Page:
Less of a choice but a necessity: A Case for OER Institutional and National Policies
In a context where textbooks and printed teaching and learning materials are still scarce and cost a fortune when they are available due to the fact that they are procured using hard currencies such as the dollar and the euro, the advent of Open Educational Resources (OERs) and their accessibility via Internet could be a bonanza for Africa, both economically and educationally.
The Concept of OERs is defined as “any educational resources (including curriculum maps, course materials, textbooks, streaming videos, multimedia applications, podcasts, and any other materials that have been designed for use in teaching and learning) that are openly available for use by educators and students, without an accompanying need to pay royalties or license fees” (Butcher, 2011).
The attractiveness of OERs is primarily economic as the prohibitive cost of teaching and learning materials has held Africa back in the provision of quality education at all levels. In tertiary institutions, for instance, libraries are poorly stacked with relevant material both students and their instructors can use to make learning effective and meaningful. In a few countries, there are universities without proper libraries (e.g. Mali) where virtual libraries are the only hope for bridging the textbooks divide between less endowed universities and their rich counterparts in the developed world. Therefore, what is at stake here is the opportunity for expanding opportunities for quality education at all levels in Africa.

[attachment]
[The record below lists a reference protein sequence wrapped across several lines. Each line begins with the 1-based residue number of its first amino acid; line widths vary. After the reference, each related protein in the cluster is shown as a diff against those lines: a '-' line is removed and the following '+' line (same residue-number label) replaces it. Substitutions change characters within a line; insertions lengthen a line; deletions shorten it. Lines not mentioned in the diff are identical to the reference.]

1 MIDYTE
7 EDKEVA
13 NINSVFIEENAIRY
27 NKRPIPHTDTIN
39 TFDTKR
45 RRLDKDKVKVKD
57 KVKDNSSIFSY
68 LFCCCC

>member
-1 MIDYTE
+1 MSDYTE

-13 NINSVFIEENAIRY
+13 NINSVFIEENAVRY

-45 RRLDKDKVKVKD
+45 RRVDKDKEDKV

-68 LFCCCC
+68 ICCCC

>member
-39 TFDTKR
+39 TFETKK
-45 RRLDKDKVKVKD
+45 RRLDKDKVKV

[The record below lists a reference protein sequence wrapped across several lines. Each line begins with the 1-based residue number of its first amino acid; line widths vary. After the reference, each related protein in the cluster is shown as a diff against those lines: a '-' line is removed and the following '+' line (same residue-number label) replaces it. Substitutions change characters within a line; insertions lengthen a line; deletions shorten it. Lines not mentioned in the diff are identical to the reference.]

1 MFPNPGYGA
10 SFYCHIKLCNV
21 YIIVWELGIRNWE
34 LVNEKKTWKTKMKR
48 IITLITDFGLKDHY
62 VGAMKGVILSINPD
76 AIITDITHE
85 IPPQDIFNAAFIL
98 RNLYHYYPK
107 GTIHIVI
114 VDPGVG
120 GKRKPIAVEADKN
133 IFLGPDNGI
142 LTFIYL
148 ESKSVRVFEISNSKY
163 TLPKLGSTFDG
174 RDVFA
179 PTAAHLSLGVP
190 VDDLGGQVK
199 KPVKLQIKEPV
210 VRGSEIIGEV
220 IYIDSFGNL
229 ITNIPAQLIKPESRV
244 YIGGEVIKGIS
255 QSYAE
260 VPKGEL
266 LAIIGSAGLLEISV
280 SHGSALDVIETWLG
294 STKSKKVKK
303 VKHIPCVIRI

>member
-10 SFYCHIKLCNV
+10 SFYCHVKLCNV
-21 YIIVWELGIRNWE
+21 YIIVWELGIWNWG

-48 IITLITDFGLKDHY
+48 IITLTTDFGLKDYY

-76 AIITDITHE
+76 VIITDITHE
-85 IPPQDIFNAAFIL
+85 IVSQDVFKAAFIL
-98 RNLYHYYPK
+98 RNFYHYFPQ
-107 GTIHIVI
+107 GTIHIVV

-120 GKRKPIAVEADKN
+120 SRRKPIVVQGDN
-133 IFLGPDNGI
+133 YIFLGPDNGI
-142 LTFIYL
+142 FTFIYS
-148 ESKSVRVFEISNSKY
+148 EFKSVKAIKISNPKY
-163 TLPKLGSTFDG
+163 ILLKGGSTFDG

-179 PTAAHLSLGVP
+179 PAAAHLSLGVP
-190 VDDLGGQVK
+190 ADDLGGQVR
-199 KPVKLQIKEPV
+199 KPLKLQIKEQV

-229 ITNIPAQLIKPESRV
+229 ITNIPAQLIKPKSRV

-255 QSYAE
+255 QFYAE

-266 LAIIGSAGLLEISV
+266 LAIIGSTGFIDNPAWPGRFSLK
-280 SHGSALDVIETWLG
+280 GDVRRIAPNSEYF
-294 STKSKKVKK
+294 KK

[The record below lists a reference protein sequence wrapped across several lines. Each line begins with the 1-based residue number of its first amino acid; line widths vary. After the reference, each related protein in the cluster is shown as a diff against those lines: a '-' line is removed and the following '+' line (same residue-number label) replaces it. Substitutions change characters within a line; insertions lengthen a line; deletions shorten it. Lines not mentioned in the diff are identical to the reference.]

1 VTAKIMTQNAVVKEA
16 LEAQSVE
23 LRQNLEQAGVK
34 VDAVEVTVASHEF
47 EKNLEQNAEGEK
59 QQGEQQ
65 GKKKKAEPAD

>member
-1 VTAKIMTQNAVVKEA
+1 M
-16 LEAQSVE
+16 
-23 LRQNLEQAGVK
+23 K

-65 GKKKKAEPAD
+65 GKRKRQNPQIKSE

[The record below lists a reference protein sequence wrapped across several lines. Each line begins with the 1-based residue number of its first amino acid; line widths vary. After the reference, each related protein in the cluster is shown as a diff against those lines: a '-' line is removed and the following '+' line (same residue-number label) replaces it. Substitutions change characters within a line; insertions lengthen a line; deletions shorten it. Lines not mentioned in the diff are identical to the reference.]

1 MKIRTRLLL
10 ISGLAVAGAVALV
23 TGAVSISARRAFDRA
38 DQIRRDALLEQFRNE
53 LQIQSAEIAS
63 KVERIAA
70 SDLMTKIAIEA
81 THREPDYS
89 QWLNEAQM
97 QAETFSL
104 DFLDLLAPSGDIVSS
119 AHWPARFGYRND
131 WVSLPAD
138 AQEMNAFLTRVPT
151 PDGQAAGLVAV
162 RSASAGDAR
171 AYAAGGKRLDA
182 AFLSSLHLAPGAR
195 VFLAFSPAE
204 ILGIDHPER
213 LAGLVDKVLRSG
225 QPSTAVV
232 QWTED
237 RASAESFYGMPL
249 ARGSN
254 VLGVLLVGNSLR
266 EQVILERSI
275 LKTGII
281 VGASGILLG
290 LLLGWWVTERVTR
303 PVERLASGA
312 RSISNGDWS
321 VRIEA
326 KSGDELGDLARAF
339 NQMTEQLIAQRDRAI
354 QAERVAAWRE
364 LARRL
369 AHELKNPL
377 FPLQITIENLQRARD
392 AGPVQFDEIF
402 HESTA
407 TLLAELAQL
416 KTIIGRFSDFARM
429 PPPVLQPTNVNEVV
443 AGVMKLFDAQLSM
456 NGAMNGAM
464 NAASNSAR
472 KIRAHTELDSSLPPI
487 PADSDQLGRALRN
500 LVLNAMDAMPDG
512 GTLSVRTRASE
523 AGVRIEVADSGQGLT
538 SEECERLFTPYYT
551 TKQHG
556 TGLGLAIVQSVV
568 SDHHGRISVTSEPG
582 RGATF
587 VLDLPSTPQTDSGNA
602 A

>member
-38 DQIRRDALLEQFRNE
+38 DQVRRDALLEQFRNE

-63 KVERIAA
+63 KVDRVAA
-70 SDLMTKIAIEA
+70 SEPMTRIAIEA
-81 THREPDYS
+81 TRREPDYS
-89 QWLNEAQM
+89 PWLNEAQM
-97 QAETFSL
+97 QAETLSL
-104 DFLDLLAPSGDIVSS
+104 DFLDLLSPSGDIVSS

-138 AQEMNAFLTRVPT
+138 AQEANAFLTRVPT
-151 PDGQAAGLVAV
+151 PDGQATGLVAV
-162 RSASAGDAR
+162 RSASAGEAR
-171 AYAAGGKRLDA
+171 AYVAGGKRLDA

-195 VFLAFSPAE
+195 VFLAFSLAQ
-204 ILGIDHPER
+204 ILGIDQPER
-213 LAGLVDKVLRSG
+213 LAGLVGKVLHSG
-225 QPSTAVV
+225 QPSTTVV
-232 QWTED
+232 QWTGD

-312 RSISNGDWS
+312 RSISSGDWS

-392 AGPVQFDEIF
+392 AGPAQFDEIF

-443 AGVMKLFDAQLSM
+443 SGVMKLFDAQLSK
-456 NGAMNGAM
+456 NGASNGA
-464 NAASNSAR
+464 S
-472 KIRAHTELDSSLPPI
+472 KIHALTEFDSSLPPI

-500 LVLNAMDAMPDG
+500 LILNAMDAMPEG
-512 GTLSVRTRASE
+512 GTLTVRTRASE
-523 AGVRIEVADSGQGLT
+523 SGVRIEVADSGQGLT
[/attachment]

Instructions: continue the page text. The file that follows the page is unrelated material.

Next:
However, and with very few exceptions, initiatives to develop institutional, national, sub-regional and regional OER policies are still very limited in number and scope. For example, at the national level only a few countries like Kenya have national and institutional policies in place (UNESCO, 2015). The institutional policies, however, are mainly limited to higher education institutions even if Kenya has sub-sector specific and thematic OER programs and strategies in secondary education, agriculture, and non-formal education (NFE) driven by international and regional actors. Among the initiatives, the AVU teacher education OER modules that cover 12 universities in Africa and which are aimed at training math and science teachers can be cited as among the most prominent. Secondly, the Teacher Education in Sub-Saharan Africa (TESSA) initiative which seeks to improve the quality of classroom practice and access to teacher education resources across Sub-Saharan Africa has made impact on OERs development at the basic and secondary education levels. It operates a network of school teachers and teacher educators across the continent and provide them access to a wide range of OERs. Lastly, there is the OER Africa initiative established by the South African Institute for Distance Education (Saide) that sets out to support higher education institutions across Africa in the development and use of Open OER to enhance teaching and learning.
However, these initiatives are still not enough; other strategies are needed to expand the institutionalization of OERs in education in Africa as the way out of the paucity of teaching and learning materials that mars education quality.